Sir Terry Pratchett 1948 - 2015
Terry Pratchett was the first 'grown-up' author I read. I would have been about eight years old and I'd discovered the Discworld through the old 'point and click' PC game. I played the game for months. I loved the world, the city of Ankh Morpork, the wonderful mix of magic and humour, and when I heard that it was all based on a series of books I asked my mum if I could read them.
I didn't understand everything in The Colour of Magic and The Light Fantastic. My dad had to explain what 'In Sewer Ants' was and it was years before I learnt why the iconograph kept running out of pink before all the other colours, but I devoured it over and over again. I remember sitting in the car outside school and talking to my mum about Cohen taking pictures of himself standing over his defeated foes. She, no doubt imagining some terrifying scene, said that maybe I shouldn't be reading these books. I panicked, worried that I'd managed to talk my way out of reading more of something I knew I loved. I explained that it wasn't violent but funny and, after about five minutes of non-stop backtracking, I managed to convince her to let me keep reading them.
I made my way through all the Discworld books and had caught up within a year. When The Hogfather was published I begged to go to to the signing at Hammicks. My grandparents took me out of school for the day and we queued for hours to meet him. He was, of course, lovely. We spoke for a few minutes, he signed my book and I bounced around with excitement for the rest of the day. Whoever said you should never meet your heroes had obviously never met Terry Pratchett.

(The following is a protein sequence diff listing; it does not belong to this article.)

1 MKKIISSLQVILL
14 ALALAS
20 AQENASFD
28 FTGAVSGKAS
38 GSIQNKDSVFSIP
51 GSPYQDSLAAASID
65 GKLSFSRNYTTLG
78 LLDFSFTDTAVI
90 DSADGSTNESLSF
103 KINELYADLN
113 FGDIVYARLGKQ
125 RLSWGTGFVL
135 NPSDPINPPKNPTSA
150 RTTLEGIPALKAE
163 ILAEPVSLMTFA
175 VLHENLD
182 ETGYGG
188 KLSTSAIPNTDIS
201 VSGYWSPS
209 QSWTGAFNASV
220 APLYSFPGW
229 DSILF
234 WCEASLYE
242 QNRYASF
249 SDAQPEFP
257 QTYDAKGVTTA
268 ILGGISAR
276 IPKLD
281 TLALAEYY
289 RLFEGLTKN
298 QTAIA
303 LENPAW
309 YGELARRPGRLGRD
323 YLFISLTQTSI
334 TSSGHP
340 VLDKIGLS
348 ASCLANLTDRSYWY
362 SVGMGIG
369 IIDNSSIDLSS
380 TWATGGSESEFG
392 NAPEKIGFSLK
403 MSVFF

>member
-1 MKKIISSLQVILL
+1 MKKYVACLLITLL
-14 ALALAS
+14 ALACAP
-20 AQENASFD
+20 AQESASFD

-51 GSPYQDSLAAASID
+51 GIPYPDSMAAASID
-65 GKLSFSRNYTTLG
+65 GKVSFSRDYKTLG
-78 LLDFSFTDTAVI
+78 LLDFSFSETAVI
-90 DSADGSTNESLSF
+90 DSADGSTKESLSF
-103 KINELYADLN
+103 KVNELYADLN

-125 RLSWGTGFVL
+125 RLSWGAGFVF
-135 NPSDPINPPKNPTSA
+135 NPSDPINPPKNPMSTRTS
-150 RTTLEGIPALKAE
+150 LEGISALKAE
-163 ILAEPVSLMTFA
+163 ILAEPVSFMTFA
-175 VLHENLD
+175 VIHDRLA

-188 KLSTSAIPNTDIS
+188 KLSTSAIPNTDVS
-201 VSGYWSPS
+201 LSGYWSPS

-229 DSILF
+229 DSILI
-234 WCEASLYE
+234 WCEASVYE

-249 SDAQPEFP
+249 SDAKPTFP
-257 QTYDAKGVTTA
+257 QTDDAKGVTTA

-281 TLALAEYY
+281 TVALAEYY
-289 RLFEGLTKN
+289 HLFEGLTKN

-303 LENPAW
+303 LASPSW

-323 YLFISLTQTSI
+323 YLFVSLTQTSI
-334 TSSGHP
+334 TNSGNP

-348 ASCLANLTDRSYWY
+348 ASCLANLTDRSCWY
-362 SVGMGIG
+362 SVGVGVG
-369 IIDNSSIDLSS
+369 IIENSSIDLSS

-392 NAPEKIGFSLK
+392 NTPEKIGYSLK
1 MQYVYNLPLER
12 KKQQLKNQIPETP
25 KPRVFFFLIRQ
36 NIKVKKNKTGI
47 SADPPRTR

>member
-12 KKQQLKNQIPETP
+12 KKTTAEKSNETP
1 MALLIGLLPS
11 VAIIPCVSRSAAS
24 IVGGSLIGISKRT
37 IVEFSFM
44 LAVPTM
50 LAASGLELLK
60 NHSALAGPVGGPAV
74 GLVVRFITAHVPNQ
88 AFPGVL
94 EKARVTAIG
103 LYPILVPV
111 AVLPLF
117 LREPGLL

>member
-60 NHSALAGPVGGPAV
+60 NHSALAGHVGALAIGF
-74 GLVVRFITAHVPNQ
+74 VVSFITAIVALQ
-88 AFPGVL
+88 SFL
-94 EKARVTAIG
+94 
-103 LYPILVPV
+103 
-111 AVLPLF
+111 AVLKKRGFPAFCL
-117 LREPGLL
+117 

I continuted to read him as I grew up and lost myself within the Discworld. The fanzine 'The Wizard's Knob' that I received through the post in the time before the internet, the Death and Rincewind bookends that lived on my shelf, the Discworld cake that was made for me when I was twelve. As a bookseller it's always been impossible not to come to work and think in some way of L-Space. Terry Pratchett's words and ideas are locked deep inside me and every other person who has read him over the years. I probably owe far more of my personality than I realise to him and his books.
There will be many other people with different, yet no less positive, stories to tell. Those who grew up reading him like I did, the events teams over the years who were lucky enough to work with him*, the millions and millions of readers who adored the incredible world that he created.
Tonight we'll be drinking Winkle's Old Peculiar in his honour. He will never be replaced. He will be hugely missed.
*Because this wouldn't feel right without a footnote. The image at the top of this post is from an event in 2010 for the midnight launch of I Shall Wear Midnight. As you can see, and brilliantly, Terry Pratchett thought it best to attend wearing tartan pyjamas.